Kyra and Claire have never met, never spoken, but by the time this crisp autumn evening comes to a close, they’ll have formed an unbreakable bond and an indestructible unity as they face an evil nothing in this world could’ve ever prepared them for. Kidnapped at gunpoint, they are bound, beaten, and savaged by a madman whose sole purpose is to enforce pain and impose suffering. Driving them far from their peaceful suburban community, he becomes more monstrous with each mile that separates them from any and all familiarity. Kyra and Claire are mere innocents, taken against their will and brutalized by a man who, as they soon realize, is not a man at all. He is ruthless. He is relentless. He is MERCILESS.
I have to say, I was pretty excited when I was given the task of reading Brandon Fordâ€™s newest book, Merciless. Although I had never read anything by him before, the summary was enough to conjure up images of Rex Miller-style killers and Edward Lee-esque violence. As this was right up my alley, I delved in happily to see what Mr. Ford had to offer, and Iâ€™m happy to say that I was not disappointed.
Merciless is actually a novella with three stand-alone short stories following it, all with the common theme of a somehow violent intruder. As such, Iâ€™ll be reviewing each briefly.
Beginning the collection is the title novella which has been described above. As promised, it is quite hard to read at times and can certainly make you cringe, although I felt as though the girlsâ€™ night of terror ended before the maniac managed to do the level of harm Iâ€™d anticipated from reading more gruesome authors. Even so, it is indeed a harrowing tale that manages to create an emotional bond between the reader and the two young girls. I read it all at once since itâ€™s only around 140 pages on its own and although the ending seemed to rush up too quickly I still enjoyed it overall.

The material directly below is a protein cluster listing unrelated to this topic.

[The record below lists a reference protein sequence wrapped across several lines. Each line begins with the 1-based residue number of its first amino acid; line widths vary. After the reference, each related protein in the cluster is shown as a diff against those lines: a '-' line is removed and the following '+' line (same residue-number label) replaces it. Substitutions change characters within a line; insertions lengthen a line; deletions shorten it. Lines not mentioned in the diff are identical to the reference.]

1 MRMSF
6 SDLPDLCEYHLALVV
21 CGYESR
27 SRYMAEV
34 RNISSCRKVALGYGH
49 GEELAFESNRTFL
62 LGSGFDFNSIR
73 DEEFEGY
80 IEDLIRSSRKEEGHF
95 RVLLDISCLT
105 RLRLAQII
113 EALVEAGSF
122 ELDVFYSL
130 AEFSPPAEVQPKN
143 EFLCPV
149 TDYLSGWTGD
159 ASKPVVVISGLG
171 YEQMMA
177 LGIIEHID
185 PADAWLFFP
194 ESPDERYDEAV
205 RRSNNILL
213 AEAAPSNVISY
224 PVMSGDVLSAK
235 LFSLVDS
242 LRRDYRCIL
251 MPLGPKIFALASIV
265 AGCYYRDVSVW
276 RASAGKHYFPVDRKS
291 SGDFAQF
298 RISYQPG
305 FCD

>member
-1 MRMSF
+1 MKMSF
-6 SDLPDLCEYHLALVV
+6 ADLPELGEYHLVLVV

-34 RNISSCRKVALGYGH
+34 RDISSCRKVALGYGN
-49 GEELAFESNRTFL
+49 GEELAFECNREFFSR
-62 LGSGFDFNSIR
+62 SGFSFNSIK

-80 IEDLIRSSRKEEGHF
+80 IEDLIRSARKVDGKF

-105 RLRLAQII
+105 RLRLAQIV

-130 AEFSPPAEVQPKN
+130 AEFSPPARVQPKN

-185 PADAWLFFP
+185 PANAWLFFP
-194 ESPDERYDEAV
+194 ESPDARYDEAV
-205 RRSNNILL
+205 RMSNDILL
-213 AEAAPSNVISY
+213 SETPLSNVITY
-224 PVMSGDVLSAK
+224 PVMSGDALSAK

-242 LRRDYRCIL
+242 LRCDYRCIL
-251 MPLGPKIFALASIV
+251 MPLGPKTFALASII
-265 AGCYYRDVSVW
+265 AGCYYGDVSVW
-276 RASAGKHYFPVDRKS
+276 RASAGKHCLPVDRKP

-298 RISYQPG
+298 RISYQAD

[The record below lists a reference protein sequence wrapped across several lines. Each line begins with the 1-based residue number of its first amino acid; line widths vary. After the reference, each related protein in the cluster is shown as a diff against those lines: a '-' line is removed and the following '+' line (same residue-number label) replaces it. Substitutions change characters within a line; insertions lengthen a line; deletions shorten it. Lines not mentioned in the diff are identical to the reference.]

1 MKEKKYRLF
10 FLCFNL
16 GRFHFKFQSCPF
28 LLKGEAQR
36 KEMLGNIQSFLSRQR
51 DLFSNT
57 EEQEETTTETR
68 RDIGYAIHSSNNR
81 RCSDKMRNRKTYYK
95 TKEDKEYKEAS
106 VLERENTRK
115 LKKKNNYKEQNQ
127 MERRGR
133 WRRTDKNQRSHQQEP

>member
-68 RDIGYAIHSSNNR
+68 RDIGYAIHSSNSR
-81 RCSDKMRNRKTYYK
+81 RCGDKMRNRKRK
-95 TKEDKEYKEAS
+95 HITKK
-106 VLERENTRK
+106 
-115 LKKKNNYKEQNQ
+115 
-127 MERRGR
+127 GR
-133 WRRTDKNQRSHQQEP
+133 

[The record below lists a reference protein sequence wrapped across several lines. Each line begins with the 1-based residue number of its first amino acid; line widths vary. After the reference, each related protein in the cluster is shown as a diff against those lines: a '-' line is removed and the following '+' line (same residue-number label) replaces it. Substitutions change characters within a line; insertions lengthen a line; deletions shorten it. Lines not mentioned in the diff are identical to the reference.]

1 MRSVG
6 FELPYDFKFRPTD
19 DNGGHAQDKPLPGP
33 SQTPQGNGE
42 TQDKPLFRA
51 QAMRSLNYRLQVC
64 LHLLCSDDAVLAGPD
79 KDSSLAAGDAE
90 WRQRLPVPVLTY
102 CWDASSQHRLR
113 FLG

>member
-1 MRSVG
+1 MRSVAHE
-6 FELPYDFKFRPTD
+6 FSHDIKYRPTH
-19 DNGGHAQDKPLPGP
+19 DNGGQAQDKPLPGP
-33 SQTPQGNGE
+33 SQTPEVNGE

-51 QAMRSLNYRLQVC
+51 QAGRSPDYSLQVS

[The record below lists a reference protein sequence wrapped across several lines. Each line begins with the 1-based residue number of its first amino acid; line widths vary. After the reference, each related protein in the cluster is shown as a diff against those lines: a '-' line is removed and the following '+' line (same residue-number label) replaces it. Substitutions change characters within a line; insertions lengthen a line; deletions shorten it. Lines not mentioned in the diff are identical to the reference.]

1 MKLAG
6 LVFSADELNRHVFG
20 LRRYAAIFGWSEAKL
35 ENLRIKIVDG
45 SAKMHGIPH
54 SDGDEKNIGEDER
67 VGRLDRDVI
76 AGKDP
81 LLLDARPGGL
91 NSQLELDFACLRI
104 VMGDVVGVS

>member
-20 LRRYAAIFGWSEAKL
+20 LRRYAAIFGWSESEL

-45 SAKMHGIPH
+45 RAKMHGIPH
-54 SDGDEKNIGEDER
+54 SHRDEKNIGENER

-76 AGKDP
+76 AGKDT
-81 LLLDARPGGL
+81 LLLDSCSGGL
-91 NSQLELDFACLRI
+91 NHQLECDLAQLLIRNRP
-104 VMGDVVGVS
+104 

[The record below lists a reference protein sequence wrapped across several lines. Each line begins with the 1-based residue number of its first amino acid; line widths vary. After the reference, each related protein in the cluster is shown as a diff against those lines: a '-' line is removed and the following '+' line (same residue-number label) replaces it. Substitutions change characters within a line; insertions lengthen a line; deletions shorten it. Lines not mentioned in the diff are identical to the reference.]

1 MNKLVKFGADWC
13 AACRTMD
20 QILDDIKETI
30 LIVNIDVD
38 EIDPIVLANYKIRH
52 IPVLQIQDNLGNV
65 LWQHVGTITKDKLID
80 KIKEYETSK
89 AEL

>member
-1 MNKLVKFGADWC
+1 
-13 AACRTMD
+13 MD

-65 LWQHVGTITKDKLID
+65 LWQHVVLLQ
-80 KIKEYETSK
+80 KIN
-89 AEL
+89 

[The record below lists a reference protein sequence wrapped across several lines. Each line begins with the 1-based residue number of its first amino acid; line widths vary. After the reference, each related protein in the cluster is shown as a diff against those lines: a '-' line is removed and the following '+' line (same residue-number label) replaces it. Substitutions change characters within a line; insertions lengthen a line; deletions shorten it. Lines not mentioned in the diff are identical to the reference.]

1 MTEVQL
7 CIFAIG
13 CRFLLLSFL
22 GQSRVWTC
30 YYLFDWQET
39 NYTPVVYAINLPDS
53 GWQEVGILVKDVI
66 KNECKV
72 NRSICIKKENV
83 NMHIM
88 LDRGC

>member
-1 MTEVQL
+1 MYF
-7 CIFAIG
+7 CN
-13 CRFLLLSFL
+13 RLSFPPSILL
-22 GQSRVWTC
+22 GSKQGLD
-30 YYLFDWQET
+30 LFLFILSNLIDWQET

Next up was the story titled â€śThe Neighborâ€ť, which is about murder and mayhem in a trailer park. When the tired wife of a disabled redneck realizes that her neighbor just might be a killer, she makes an interesting decision on how to deal with the situation. This was a decent story, but I felt detached from what was happening so the violent bits didnâ€™t bother me as they had in â€śMercilessâ€ť. The issue is that no attempt is really made at creating a bond between the reader and the characters. However, it was a quick read of only 30-some pages and was okay, just not special in any way.
The second short story, however, was very special. â€śLast Callâ€ť is the only tale in the book that isnâ€™t directly about a killer; rather, it represents the meeting of a middle-aged man and a young woman in a late night bar. A conversation is sparked about suicide and the man comes away from it with a disturbing understanding. Personally, this was my favorite of the three short stories. Whereas the other tales all relied heavily on gory details, this one is merely psychological in its representation of violence. It makes you think at the end about what exactly is implied and the consequences of those implications. It may be the shortest of the bunch, but itâ€™s definitely the best.
Finally, we have the last story, titled â€śAll I Ever Wantedâ€ť, which is about a pre-op transvestite working at a P*rn shop and hoping to one day have the money to turn herself into the woman sheâ€™s always known she was meant to be. When a young man offers her three hundred dollars to satisfy him for the night, she sees an opportunity to get closer to her goal, not realizing the danger she may be putting herself into. Out of all of them, this one was the most disturbing to read in my opinion. Thereâ€™s no hope in this one and it ends on a pretty depressing note, but it works well in light of the story itself.
Overall, this was a pretty cool collection and I was impressed with Mr. Ford. There werenâ€™t many grammatical errors (thankfully) and the writing was pretty good. Heâ€™s not quite on par with such greats as Rex Miller, but Mr. Ford certainly has something to offer to anyone interesting in reading about the kind of monsters that stalk our streets at night, the kind that can strike anyone at any time.
Book Review: Merciless – Author Brandon Ford